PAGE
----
Throughout the four biographies of Jesus in the Bible, He is asked 183 questions. Of those 183 questions, how many do you think He answers directly? Four.
He responds to the other 179 questions sometimes with a story, sometimes with an action, but most often with a question. Jesus is the master of leading people with questions. In fact, Jesus Himself asked an astounding 307 questions.
Why is it Jesus, who knew the answers, spent so much time asking so many questions to people like you and me? Maybe questions are one of the main ways God helps us understand Him better and deepen our relationship with Him.
With that in mind, here are four questions worth asking yourself to deepen your relationship with God.
What Am I Looking For?
The opening question Jesus asked His first followers was not about God, sin, politics or family issues. The first question was about the followers themselves: “What are you looking for?” (see John 1:38).
By asking that question, Jesus wants to unearth something in us. We cannot answer that question without exploring our hearts, desires and souls. The moment that particular question takes root in us, we become students of what matters most to us in life. It is only after we have wrestled with that question that we can even compare it to what Jesus teaches us as the best way to use our one and only life.
Is There Anything about Jesus and His Teachings that Offends Me?
Jesus’ disciples were complaining about one of his teachings (see John 6:22-70). He asked them, “Does this offend you?”
Sometimes, this question will highlight misunderstandings we hold of who God is and the nature of the Gospel. Other times, it will highlight things we value more than trusting God.
We need to ask not only what offends us, but then the follow-up question of why it offends us. Working through that will lead to a deeper relationship with God and will often help us understand the lordship of Jesus in a more tangible, present way.
Can My Baggage Be Used for Something Better?
Baggage is my term for all the things others have done or said—as well as left undone or unsaid—that have created pain, hardship and suffering in our lives. Baggage is every person’s story; however, with God, baggage does not have to be the end of the story (see Genesis 50:20; Romans 8:28).
A while back, a friend introduced me to the Japanese art form called kintsugi. Roughly translated, it means “the art of golden repair.” When pottery breaks, instead of discarding it, an artisan repairs it with gold, thereby not only restoring it to its original value, but actually increasing its value. The repair is not hidden; it’s highlighted.
That is often how God works as He heals us while also using our baggage for something better. God lovingly takes our weakest and most painful places and uses them to show how His grace and strength are sufficient for us (see 2 Corinthians 12:9).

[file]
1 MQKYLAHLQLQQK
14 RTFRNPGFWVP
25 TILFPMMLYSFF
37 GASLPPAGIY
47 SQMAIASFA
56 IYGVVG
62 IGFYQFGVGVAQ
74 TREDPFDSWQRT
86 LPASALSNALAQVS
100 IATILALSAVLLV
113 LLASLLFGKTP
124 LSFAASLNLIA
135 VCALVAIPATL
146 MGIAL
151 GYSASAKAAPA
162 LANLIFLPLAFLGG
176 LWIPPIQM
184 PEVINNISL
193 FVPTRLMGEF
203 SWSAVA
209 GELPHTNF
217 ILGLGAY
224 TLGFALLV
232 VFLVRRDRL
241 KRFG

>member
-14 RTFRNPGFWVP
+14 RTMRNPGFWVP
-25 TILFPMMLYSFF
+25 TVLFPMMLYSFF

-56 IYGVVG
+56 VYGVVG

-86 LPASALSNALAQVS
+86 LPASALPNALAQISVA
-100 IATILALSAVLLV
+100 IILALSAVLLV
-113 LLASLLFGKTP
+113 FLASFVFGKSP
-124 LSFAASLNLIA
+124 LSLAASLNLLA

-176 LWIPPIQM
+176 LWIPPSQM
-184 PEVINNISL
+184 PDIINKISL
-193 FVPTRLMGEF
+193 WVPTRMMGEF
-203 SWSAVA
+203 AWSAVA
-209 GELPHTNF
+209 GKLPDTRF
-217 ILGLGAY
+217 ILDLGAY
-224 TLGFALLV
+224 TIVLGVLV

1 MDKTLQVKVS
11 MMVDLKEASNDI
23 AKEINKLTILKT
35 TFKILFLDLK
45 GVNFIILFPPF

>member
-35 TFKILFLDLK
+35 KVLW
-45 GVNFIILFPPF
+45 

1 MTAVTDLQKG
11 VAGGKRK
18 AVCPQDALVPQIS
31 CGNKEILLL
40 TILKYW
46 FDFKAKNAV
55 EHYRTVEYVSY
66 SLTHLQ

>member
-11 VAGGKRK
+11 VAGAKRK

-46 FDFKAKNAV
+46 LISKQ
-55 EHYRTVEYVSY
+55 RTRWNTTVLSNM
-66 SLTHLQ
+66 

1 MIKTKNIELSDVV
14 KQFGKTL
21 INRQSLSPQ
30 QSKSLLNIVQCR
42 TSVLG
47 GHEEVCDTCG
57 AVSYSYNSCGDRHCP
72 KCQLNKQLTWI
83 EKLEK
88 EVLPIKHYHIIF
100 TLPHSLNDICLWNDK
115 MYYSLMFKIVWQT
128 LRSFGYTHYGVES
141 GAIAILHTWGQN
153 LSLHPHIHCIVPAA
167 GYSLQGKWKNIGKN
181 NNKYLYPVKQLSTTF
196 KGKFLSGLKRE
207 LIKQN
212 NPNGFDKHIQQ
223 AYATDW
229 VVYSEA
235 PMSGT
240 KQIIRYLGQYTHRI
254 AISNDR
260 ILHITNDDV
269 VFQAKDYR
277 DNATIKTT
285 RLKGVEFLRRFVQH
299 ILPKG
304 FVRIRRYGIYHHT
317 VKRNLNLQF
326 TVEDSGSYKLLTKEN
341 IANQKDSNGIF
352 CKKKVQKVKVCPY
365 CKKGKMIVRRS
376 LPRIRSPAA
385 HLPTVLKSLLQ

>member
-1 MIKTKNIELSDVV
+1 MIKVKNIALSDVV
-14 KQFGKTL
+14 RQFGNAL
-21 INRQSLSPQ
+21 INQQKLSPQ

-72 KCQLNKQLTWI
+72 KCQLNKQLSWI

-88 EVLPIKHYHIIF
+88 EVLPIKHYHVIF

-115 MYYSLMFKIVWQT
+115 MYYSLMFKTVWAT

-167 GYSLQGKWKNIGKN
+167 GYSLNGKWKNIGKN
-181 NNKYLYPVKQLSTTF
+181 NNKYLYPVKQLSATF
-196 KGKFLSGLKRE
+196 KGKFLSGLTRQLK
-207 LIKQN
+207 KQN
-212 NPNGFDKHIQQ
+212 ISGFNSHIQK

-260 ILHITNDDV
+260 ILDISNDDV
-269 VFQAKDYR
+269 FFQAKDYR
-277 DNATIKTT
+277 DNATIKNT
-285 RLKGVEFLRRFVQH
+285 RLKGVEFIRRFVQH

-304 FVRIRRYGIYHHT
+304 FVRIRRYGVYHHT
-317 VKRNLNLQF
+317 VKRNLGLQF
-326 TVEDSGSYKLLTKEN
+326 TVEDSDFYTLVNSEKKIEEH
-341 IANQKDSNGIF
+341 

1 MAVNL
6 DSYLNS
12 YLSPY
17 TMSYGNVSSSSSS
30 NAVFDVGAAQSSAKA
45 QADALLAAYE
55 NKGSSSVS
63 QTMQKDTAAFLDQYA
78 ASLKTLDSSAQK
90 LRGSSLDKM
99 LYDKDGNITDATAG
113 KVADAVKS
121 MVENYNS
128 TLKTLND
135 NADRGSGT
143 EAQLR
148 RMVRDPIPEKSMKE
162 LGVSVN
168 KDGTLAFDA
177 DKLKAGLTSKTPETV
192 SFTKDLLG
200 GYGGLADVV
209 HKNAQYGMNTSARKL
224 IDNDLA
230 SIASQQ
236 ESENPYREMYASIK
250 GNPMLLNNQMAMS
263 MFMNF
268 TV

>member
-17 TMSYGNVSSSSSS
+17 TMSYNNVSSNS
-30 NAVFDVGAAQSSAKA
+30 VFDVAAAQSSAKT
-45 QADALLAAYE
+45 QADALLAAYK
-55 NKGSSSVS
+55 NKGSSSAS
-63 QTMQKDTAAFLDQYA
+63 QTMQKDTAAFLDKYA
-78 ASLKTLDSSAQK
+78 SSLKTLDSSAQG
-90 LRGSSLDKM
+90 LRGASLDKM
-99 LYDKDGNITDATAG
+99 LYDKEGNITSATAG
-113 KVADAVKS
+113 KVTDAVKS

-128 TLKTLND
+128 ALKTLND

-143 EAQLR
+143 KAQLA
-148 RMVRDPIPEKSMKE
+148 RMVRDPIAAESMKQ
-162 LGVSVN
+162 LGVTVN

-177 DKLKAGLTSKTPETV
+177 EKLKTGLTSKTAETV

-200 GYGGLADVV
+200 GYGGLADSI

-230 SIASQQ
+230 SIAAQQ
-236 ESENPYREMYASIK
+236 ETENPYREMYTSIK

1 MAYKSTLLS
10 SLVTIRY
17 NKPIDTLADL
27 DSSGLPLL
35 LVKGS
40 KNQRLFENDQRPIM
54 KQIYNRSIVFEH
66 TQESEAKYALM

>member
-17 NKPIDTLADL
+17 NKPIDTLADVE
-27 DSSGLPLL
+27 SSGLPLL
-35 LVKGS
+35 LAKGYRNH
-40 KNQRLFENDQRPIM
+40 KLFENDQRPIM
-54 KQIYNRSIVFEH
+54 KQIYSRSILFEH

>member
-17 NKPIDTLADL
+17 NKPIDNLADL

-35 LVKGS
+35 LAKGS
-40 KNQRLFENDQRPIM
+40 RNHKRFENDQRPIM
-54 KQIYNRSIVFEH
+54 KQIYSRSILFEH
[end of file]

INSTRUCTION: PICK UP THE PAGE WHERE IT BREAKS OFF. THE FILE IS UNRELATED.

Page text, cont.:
Examples of baggage being used for something better include my friend who was never adopted, who now has adopted two children; another friend who was an at-risk child, who has given her life to help at-risk kids; and yet another friend who grew up without a dad in the picture, who now is mentoring a kid in a similar situation.
Pain is in all of our stories. With God’s help, it does not have to be the end of our stories. As we see God doing the art of golden repair in our lives, it deepens our trust of Him.
How Was God Present with Me Today?
One of the most repeated promises in Scripture is that God will be with His people. However, we can go through days, weeks or months without really reflecting on how God was present with us each day.
It doesn’t help that we often live our lives at warp speed. Someone asks how our day went, and we have to think about what we actually did, because we had so much happening. I am certain I am not alone in this.
Deep souls do not grow at warp speed. If we want to grow a deeper relationship with God, then we have to slow down and reflect. Try asking yourself at the end of each day, “How was God present with me today?”
There is certainly some precedent for believers standing unknowingly in the very presence of Christ only to realize it by reflecting later (see Luke 24:32). When we ask ourselves that question on a regular basis, we will soon discover with God’s help that we can see His presence in our lives in a more tangible way. He’s been there all along. We just need to slow down and ask ourselves a question, prayerfully asking God to give us eyes to see Him.
Questions alone do not have the power to deepen our relationship with God. However, they are often the way in which God invites us to discover some things about Him or ourselves that he will then use to move us into a deeper relationship with him. A prayerfully curious and humble faith that is willing to live into the answers one day at a time will over time become a deep faith that sustains us even in the most trying of times.
Tom Hughes is co-lead pastor of Christian Assembly Church in Los Angeles. He is the author of the new book, Curious: The Unexpected Power of a Question-Led Life. Find him at cachurch.com.